What's with this sentence structure?
January 1, 2006 3:45 PM   Subscribe

I'm confused by the sentence structure of "The more I chew, the sorer my jaw gets" and "the heavier the atom, the less it rotates." Do these "The more..the less..." sentences have understood omitted verbs or something? They seem to not have all the prescribed elements of a sentence.
posted by eighth_excerpt to Writing & Language (12 answers total)
Yes. It's an idiomatic expression.
posted by ParisParamus at 3:50 PM on January 1, 2006

I wish I could do a sentence diagram here...

Stripping things down to their basics, the two examples you've provided are built on the sentences "jaw gets sorer" and "it rotates less". Both perfectly cromulent sentences. I do believe that "the more I chew" and "the heavier the atom" are dependant adverbial clauses modifying the verbs "gets" and "rotates", respectively.
posted by mr_roboto at 3:53 PM on January 1, 2006

It's got nothing to do with them being idiomatic expressions. Countless idiomatic expressions aren't constructed this way, nor is "the more I chew, the sorer my jaw gets" exactly a well-known, frequently quoted saying.

To build on mr_roboto's answer: I think that what might also be throwing you, eighth_exerpt, is what's missing-but-understood in such sentences is "then," "therefore," or some other linking word signifying causality -- i.e., "the more I chew, (THEN) the sorer my jaw gets" [which, as mr_roboto notes, is just another way of saying "my jaw gets sorer," which clearly has the expected elements of a complete sentence].
posted by scody at 3:59 PM on January 1, 2006

"the heavier the atom is, the less it rotates" - missing verb

The more I chew, the sorer my jaw (muscle?) gets - possible missing noun, but not essentially.
posted by dash_slot- at 4:07 PM on January 1, 2006

What Mr Roboto said, per my sentence diagramming class.

I think you've got something called extrapolated causality, too.
posted by acoutu at 4:21 PM on January 1, 2006

Response by poster: I see.

It's like "As I chew more, my jaw gets sorer" structurally.
posted by eighth_excerpt at 4:30 PM on January 1, 2006

The construction is known as the comparitive correlative. It shows what's called 'parallel increase' -- equivalent intensifiers in each clause. I can't find any wonderful sites explaining this right now, but many ESL sites offer some examples:
iv. The construction with The ..., the ...:

Two clauses, each beginning with the, and each containing a comparative form of an adjective or adverb, can be used together in order to indicate a cause and effect relationship between two different things or events.

In your example, the use of 'sorer' muddies the water somewhat. It really is parallel, with "sorer" just intensifying "sore" (because "more sore" wouldn't be conventional). To create a direct parallel, you could also say "The more I chew, the more my jaw hurts."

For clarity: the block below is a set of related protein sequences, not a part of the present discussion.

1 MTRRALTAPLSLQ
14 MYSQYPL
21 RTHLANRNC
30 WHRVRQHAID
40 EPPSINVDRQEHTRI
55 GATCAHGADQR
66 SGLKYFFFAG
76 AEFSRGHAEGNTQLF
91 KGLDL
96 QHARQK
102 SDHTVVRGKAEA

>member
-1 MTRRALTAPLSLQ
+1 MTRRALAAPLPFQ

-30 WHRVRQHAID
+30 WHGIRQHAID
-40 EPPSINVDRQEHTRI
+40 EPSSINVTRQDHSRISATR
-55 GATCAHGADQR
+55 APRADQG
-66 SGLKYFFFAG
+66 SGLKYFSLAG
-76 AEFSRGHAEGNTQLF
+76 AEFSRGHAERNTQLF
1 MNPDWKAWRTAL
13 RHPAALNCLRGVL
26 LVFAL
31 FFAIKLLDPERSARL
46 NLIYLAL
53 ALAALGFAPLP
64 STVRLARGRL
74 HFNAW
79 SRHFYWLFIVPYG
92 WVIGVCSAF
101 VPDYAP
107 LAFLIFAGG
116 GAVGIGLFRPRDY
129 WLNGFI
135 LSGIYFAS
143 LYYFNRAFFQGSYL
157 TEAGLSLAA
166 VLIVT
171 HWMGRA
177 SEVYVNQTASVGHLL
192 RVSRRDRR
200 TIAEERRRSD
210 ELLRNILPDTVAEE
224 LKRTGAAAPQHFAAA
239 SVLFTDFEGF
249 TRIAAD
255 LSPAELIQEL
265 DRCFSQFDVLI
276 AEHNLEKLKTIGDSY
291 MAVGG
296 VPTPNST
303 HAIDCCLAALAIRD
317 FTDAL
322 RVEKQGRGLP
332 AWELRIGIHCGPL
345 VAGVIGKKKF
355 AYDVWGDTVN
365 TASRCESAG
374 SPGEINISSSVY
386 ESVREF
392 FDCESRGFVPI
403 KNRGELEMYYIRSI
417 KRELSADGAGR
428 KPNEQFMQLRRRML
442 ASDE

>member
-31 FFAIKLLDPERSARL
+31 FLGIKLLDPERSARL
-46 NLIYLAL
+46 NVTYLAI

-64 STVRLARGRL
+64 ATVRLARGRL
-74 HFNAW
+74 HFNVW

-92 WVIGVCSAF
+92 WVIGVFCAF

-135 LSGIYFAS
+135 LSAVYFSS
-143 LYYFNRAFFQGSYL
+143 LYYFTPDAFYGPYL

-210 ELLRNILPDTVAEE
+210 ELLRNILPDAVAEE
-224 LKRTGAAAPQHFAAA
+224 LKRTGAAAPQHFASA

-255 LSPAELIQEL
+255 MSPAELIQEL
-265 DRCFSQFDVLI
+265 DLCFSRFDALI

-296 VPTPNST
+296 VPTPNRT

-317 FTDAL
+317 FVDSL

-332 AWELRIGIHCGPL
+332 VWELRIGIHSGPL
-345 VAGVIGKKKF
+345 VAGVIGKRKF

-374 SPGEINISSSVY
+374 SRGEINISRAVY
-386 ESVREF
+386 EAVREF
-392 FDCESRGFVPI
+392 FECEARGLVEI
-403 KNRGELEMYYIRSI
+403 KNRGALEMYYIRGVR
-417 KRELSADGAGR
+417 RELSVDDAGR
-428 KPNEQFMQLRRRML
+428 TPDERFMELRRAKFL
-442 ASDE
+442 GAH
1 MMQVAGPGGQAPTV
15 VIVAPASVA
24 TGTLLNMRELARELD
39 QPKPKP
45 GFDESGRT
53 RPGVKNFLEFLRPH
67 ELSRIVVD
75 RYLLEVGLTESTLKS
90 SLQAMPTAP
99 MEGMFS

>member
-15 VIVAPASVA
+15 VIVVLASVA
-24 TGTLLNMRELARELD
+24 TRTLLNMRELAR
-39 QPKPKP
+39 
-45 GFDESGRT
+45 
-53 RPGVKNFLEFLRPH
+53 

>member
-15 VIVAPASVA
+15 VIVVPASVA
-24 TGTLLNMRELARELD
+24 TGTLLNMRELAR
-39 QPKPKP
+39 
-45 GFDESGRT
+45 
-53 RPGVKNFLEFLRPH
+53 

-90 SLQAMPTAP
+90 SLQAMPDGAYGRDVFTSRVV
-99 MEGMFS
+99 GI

posted by Miko at 4:34 PM on January 1, 2006

Response by poster: Would it be classified as compound, complex, simple, compound-complex, or none?
posted by eighth_excerpt at 4:41 PM on January 1, 2006

If you can stomach the technical linguistics, you might glance at this (pdf). In particular, the syntactic tree on p. 11 schematizes the construction in a not-entirely-accessible way. If nothing else, you might find it fun to look at the examples from other languages.

Would it be classified as compound, complex, simple, compound-complex, or none?

This kind of classification can't really handle constructions like this. Neither clause can be called independent because you can't leave either one out, and the sentence is certainly not simple. I suppose one might say that there are two dependent clauses (dependent on each other), that is, "none of the above". This 4-way classification of sentences is at best a teaching aid for ESL classes, and if you start poking at the grammar of any language you'll find it not to hold up.
posted by advil at 5:35 PM on January 1, 2006

I can't help, but your post brought back a memory from about 15 years ago when I used to teach preschool. I'd taken the kids to a public pool, and this one little boy, Ryan, needed to use the bathroom. They were too young to go without supervision, so I got out of the pool and walked with him to the men's room. He got into a stall and closed the door behind him. I waited. And waited. And waited. And waited.

"Ryan," I called. "Are you okay?" He groaned. "Ryan?" I called again. "Ryan, what's going on?"

There was a pause. Then he said, with the most forlorn little voice I'd ever heard, "The more I wipe, the more there is."

posted by grumblebee at 5:41 PM on January 1, 2006 [1 favorite]

Response by poster: amazing story grumble bee

advil -- you're right the examples of other languages were fun and illuminating. I skimmed it and may pay more attention to it someday.
posted by eighth_excerpt at 5:55 PM on January 1, 2006

advil, a linguist friend and I were just discussing this last night. I look forward to reading the paper.
posted by greatgefilte at 9:46 PM on January 1, 2006

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